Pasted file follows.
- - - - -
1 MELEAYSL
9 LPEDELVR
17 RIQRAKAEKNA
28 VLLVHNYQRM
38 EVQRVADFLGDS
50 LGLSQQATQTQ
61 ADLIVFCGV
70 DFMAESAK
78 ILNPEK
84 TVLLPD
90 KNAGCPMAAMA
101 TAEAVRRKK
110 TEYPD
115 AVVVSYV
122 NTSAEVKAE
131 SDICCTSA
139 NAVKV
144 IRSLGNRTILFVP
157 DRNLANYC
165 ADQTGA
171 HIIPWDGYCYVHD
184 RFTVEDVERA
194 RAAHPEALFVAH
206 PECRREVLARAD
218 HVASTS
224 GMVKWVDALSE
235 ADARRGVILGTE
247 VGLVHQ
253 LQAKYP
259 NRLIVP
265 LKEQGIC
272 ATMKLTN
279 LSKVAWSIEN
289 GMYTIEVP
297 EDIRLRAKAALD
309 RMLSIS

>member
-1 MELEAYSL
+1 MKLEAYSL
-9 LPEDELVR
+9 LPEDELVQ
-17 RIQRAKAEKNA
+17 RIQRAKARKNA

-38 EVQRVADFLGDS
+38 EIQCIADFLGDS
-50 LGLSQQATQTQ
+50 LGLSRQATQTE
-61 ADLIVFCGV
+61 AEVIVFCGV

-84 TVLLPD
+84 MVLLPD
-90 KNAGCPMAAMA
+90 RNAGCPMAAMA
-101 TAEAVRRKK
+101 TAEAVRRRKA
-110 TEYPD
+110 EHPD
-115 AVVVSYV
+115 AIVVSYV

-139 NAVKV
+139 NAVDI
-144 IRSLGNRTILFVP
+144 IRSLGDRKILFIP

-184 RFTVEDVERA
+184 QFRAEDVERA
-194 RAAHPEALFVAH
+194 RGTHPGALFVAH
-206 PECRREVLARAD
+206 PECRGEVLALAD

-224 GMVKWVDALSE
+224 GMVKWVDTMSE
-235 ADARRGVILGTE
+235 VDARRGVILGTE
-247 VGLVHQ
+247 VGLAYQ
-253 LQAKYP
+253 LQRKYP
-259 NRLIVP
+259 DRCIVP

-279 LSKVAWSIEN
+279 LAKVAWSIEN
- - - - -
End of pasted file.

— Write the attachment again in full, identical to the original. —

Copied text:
1 MELEAYSL
9 LPEDELVR
17 RIQRAKAEKNA
28 VLLVHNYQRM
38 EVQRVADFLGDS
50 LGLSQQATQTQ
61 ADLIVFCGV
70 DFMAESAK
78 ILNPEK
84 TVLLPD
90 KNAGCPMAAMA
101 TAEAVRRKK
110 TEYPD
115 AVVVSYV
122 NTSAEVKAE
131 SDICCTSA
139 NAVKV
144 IRSLGNRTILFVP
157 DRNLANYC
165 ADQTGA
171 HIIPWDGYCYVHD
184 RFTVEDVERA
194 RAAHPEALFVAH
206 PECRREVLARAD
218 HVASTS
224 GMVKWVDALSE
235 ADARRGVILGTE
247 VGLVHQ
253 LQAKYP
259 NRLIVP
265 LKEQGIC
272 ATMKLTN
279 LSKVAWSIEN
289 GMYTIEVP
297 EDIRLRAKAALD
309 RMLSIS

>member
-1 MELEAYSL
+1 MKLEAYSL
-9 LPEDELVR
+9 LPEDELVQ
-17 RIQRAKAEKNA
+17 RIQRAKARKNA

-38 EVQRVADFLGDS
+38 EIQCIADFLGDS
-50 LGLSQQATQTQ
+50 LGLSRQATQTE
-61 ADLIVFCGV
+61 AEVIVFCGV

-84 TVLLPD
+84 MVLLPD
-90 KNAGCPMAAMA
+90 RNAGCPMAAMA
-101 TAEAVRRKK
+101 TAEAVRRRKA
-110 TEYPD
+110 EHPD
-115 AVVVSYV
+115 AIVVSYV

-139 NAVKV
+139 NAVDI
-144 IRSLGNRTILFVP
+144 IRSLGDRKILFIP

-184 RFTVEDVERA
+184 QFRAEDVERA
-194 RAAHPEALFVAH
+194 RGTHPGALFVAH
-206 PECRREVLARAD
+206 PECRGEVLALAD

-224 GMVKWVDALSE
+224 GMVKWVDTMSE
-235 ADARRGVILGTE
+235 VDARRGVILGTE
-247 VGLVHQ
+247 VGLAYQ
-253 LQAKYP
+253 LQRKYP
-259 NRLIVP
+259 DRCIVP

-279 LSKVAWSIEN
+279 LAKVAWSIEN